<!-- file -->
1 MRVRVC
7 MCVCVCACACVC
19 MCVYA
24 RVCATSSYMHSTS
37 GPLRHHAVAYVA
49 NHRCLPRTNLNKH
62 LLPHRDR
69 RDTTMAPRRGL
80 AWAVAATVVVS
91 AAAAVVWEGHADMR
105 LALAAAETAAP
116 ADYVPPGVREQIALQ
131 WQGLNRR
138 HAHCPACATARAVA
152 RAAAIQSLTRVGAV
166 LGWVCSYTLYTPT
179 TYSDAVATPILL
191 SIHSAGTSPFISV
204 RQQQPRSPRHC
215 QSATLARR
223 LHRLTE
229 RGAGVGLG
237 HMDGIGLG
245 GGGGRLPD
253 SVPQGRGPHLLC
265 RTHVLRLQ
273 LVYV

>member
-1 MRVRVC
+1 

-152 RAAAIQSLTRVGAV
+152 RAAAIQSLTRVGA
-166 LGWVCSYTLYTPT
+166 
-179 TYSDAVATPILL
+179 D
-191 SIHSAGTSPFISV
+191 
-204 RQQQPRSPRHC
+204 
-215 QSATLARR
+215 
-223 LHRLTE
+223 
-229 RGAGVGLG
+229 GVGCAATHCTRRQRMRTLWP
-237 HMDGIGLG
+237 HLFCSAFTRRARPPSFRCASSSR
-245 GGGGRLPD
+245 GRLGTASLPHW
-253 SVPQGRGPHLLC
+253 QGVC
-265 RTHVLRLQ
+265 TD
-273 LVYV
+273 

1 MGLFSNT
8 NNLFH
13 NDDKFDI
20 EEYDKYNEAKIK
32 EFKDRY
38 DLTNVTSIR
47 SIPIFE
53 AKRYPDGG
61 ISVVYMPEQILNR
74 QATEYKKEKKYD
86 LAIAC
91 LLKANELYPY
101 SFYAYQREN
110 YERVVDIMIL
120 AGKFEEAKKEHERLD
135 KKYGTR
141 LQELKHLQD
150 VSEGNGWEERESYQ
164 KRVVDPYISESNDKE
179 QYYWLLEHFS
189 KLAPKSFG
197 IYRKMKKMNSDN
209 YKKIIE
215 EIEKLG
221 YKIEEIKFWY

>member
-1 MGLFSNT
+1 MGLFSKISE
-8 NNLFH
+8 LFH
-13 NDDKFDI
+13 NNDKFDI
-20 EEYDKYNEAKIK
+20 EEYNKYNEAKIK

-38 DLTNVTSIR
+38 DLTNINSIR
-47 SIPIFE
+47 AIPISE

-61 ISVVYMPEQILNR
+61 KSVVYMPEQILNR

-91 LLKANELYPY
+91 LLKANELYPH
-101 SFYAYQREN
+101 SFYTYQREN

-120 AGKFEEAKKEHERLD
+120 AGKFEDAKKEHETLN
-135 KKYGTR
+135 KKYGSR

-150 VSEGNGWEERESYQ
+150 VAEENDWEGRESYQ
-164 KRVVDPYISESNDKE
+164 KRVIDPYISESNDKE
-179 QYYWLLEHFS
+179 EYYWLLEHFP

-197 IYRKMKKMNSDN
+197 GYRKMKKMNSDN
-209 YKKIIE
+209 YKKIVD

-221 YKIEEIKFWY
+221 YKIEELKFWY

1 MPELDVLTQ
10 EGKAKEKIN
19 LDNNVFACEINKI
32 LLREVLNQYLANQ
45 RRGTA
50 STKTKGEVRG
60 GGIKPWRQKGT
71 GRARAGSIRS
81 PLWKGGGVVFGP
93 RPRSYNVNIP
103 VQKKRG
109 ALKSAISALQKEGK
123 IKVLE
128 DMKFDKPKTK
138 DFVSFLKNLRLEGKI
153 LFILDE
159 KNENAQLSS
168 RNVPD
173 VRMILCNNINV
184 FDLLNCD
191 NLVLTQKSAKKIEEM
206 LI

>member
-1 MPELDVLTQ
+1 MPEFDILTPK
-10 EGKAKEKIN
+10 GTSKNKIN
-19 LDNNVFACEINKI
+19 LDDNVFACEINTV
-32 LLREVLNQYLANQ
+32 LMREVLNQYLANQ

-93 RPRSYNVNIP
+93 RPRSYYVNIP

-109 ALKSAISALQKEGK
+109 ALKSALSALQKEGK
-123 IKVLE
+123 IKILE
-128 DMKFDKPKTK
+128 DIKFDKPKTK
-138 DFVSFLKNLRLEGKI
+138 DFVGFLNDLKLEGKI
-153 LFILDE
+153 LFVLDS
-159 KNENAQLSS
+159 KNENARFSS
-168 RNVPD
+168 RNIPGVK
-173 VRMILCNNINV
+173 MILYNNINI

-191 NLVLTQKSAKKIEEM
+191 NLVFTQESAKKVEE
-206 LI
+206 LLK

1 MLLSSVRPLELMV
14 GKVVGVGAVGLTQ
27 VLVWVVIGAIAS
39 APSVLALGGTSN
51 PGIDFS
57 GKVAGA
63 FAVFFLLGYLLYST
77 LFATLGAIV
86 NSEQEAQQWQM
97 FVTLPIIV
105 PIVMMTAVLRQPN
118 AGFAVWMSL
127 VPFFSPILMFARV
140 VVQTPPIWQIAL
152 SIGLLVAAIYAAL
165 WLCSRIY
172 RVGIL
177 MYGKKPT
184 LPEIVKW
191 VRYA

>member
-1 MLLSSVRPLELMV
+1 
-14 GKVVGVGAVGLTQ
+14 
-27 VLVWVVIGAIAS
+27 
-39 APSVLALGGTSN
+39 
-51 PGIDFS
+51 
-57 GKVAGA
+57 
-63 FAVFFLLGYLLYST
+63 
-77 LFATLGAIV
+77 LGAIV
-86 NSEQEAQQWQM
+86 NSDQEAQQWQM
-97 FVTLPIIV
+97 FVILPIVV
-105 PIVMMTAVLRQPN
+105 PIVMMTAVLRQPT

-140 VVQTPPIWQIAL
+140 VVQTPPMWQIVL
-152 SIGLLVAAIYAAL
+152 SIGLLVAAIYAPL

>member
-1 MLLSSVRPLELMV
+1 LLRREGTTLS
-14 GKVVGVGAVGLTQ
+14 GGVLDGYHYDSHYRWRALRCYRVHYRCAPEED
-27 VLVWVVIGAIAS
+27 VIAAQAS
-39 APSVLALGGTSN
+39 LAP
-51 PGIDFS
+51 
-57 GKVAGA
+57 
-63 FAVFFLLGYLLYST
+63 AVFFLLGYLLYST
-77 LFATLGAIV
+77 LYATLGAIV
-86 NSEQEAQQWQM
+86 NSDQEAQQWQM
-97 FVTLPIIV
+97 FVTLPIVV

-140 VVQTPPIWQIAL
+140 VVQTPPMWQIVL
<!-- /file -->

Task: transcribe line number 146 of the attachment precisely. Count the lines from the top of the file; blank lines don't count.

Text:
-32 LLREVLNQYLANQ